No one has seen Trey Parker and Matt Stone’s musical comedy “The Book of Mormon” yet. It doesn’t start previews on Broadway until the end of February. But early chatter from the Mormon community is already divided between those eager to see the show, and a more conservative group who views the play as another instance of persecution against their faith.
John Dehlin, 41, of Logan, Utah has already purchased his tickets to the Broadway musical and will be flying to New York with a group of 10 people (only one of whom isn’t Mormon) on March 25th.
He says he can’t wait.
“I’m super excited,” Dehlin, the founder of Mormon Stories podcasts, told FOX411. “I think this is our Mormon moment. The Jews had ‘Fiddler [on the Roof] ‘and the Catholics had ‘Sound of Music’ and now we have this.”
Dehlin calls himself a liberal member of the Church of Jesus Christ of Latter-day Saints, whose members are collectively referred to as Mormons. He says he knows many LDS members who are nervous about the upcoming show which features a book, music and lyrics written by “South Park” creators Parker and Stone and “Avenue Q” composer and co-creator Robert Lopez.
“When a lot of my orthodox LDS friends hear that 'South Park' is doing a musical about Mormonism they put their hands to their head and give a deep sigh and express sadness or frustration,” Dehlin said. "But my liberal friends are stoked!"
Brigham Young professor Daniel Peterson began his thoughts on the play with an audible sigh.
“The general reaction is ‘sigh’, ‘more of this’,” Peterson, who teaches Islamic Studies and Arabic at the Mormon University in Utah told FOX411. “We’re sort of accustomed to being made to look like idiots or villains so it is nothing new. You wouldn’t do this to Jews, you wouldn’t do this to blacks, but we’re still legit to kick around.”
Peterson isn’t a champion of the Parker and Stone project and won’t be flying to New York to see a performance, but he agrees with Dehlin that this could be a “Mormon moment.”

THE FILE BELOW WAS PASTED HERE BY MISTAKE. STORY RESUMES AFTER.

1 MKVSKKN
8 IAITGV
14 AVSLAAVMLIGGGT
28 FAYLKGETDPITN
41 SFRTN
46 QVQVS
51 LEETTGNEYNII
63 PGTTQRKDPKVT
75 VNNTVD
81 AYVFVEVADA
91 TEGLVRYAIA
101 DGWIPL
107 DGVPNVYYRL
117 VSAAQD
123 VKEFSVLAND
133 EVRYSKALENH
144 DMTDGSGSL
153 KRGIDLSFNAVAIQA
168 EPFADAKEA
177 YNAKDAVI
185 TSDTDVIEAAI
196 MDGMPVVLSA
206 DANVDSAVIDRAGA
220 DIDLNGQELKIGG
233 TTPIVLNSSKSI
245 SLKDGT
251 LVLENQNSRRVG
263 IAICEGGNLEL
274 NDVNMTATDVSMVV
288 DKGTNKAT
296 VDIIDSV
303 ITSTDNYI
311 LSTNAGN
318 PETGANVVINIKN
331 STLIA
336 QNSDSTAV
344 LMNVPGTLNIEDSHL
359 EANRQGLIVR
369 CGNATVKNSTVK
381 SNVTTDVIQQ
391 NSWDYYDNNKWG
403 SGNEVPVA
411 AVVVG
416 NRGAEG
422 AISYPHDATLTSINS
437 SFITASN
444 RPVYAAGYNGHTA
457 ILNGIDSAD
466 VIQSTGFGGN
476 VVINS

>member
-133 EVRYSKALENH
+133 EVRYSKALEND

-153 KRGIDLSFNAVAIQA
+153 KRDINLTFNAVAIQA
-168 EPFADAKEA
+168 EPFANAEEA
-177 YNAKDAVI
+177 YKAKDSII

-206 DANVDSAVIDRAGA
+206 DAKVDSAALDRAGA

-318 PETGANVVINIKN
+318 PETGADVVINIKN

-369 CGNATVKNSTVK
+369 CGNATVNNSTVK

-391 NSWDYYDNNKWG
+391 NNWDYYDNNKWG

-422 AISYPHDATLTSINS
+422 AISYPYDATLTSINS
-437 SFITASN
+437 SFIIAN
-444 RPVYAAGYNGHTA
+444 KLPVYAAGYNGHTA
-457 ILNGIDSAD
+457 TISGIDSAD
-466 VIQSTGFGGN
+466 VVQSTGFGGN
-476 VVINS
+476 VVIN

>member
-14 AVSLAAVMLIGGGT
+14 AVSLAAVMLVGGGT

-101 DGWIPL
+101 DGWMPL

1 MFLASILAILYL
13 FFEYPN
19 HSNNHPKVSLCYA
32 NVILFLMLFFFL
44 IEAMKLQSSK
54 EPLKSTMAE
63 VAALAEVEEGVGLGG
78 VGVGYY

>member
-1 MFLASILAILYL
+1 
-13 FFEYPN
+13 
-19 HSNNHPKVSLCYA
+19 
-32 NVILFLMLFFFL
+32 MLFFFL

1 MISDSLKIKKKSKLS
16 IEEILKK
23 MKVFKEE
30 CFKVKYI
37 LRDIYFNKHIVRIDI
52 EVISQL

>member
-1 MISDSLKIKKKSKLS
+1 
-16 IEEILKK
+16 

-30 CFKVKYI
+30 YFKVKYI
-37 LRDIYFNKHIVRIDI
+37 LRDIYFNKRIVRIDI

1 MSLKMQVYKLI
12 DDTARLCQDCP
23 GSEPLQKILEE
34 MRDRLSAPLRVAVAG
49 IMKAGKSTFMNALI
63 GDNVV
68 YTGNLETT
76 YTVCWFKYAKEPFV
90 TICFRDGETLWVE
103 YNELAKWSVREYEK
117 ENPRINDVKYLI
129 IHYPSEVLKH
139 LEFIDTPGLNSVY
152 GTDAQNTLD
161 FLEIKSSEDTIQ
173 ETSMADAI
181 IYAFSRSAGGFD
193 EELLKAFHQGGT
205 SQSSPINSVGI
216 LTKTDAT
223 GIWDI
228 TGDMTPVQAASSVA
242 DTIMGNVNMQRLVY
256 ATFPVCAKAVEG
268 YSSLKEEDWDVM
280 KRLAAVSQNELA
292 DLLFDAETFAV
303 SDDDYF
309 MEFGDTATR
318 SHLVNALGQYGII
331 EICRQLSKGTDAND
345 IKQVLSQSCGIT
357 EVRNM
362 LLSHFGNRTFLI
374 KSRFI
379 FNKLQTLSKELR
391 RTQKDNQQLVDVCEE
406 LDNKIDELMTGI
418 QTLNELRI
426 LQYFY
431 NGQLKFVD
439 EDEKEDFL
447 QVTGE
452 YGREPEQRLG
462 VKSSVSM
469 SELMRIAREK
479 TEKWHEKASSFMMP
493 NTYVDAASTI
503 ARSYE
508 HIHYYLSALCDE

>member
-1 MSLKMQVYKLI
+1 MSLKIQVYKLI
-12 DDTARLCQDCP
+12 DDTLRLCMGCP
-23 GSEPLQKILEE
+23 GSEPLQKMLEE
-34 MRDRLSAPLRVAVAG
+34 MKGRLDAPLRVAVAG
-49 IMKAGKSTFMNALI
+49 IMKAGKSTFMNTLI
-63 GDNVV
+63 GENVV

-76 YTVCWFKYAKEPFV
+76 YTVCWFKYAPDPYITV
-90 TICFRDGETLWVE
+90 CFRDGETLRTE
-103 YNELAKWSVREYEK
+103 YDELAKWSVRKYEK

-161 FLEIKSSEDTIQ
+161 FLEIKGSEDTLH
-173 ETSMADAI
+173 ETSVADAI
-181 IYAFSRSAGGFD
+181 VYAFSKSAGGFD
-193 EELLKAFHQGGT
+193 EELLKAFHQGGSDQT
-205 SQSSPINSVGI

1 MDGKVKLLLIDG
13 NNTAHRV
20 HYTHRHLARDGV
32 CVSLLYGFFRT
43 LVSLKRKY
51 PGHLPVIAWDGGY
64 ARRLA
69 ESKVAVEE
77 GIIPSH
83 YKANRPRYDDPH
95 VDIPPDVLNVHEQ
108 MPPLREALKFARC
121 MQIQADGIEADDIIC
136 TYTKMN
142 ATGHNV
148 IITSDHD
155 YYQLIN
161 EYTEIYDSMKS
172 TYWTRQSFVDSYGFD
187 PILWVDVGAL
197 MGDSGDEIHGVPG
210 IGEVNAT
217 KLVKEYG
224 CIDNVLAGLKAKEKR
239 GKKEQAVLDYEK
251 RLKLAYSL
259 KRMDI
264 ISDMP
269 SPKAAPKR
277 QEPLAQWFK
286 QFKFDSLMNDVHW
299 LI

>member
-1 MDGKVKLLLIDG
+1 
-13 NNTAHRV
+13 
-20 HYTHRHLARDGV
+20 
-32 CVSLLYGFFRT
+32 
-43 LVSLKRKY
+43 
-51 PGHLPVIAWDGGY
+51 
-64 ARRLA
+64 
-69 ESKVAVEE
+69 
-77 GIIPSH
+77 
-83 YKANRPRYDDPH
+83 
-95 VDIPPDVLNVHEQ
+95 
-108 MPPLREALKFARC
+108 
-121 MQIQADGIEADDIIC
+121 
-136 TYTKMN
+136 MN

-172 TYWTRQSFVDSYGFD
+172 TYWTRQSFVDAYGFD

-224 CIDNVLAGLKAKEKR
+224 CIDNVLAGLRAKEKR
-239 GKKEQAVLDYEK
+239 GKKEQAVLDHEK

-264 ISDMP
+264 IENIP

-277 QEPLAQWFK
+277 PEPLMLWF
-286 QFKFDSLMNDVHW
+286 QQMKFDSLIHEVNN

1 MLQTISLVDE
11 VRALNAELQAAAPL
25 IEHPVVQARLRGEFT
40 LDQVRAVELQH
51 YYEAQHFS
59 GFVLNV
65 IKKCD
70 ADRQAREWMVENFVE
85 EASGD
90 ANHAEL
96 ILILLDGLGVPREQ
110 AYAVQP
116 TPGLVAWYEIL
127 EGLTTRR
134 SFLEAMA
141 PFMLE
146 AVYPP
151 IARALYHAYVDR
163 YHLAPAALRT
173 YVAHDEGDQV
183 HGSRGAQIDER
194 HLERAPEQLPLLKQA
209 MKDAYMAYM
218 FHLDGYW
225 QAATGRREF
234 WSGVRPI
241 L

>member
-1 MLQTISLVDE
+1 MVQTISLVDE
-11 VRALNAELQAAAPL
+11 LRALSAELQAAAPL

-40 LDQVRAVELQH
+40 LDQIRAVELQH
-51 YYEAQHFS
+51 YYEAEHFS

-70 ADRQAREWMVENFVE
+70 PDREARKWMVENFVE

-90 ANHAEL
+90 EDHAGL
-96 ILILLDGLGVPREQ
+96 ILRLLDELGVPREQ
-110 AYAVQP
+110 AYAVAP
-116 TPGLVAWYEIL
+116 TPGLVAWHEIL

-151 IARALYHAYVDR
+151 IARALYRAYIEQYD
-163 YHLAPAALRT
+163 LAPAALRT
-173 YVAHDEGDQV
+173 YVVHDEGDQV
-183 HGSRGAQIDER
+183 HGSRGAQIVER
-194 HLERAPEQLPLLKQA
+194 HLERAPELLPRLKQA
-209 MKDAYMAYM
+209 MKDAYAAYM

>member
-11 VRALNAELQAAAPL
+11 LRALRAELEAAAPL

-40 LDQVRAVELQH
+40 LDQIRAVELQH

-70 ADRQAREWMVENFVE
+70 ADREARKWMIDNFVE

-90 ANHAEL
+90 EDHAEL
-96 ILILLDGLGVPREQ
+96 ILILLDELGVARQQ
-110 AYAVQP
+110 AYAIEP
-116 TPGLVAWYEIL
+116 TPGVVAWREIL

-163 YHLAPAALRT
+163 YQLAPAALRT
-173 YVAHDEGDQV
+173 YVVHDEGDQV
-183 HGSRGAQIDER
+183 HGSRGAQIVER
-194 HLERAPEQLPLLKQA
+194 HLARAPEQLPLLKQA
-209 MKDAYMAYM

“The fact is we are a blip on the national radar screen, and there is something to be said for that,” Peterson said. “My feeling is it is better from our standpoint to be talked about than utterly ignored. I would rather be mocked because it gives me a chance to explain myself.”
Still, other LDS members have harsher words for the musical. Ezra Taylor a contributor for the website LDS Liberty, has no interest in seeing a play he believes will mock his faith.
“From the material on their official websites it looks like the typical sophomoric human stuck on tearing down instead of lifting up,” Taylor told FOX411. “Its vulgarity will be unappealing to anyone with a sense of self worth.”
Parker and Stone had no comment for this story, but they recently told Vogue magazine that they mean Mormons no harm.
“We love musicals, and we love Mormons,” Parker said. “I think if any Mormons come and stay all the way through, they’ll end up liking the show. I mean, it rips on them a lot, but in the end their spirit of wanting to help wins the day.”
The plot of the musical focuses on two mismatched Mormon missionaries who are sent to Africa and learn the hard way that the world is a very different place outside of Utah.
Kim Farah, a spokeswoman for the Church of Jesus Christ of Latter-day Saints, took a diplomatic approach when asked the Church’s official stance on the show.
“The production may attempt to entertain audiences for an evening, but The Book of Mormon as a volume of scripture will change peoples’ lives forever by bringing them closer to Christ,” Farah said.
Still, some Mormons are just hoping the show will make them laugh.
When he first heard about the production, Loyd Erickson, a Mormon and graduate student living in Claremont, CA, knew that it would get some of his conservative friends riled up enough to call for a boycott of the show. So he created a satirical Facebook group called “Mormons Against Broadway - because of its obvious support of anti-Mormonism.”
“The reason I made it is that whenever there is some kind of perceived anti-Mormonism there is almost always an immediate response by Mormons urging a boycott. There was an immediate call to arms against ‘Big Love’ so when news broke out about this musical I created this page as a satire,” Erickson said. The group now has 86 members.
Erickson added that he believes “South Park” has actually shown a sense of respect for Mormons in the past when they have made light of the faith. He is hoping that the Broadway show is a success and makes its way out West so that he can see it on his student budget.
Joanna Brooks, who grew up in a conservative Mormon home, agrees that Parker and Stone seem to have a soft spot for her faith, despite their penchant for lampooning it. Brooks, who lives in San Francisco and writes for the online magazine Religion Dispatches, is also hoping for a production to make it to the West Coast.
“What we will see on Broadway will be something challenging and irreverent, but also riveting, entertaining and ultimately loving,” Brooks said. “Frankly, when Mormons are able to laugh at ourselves is when we will ultimately be a mature world religion.”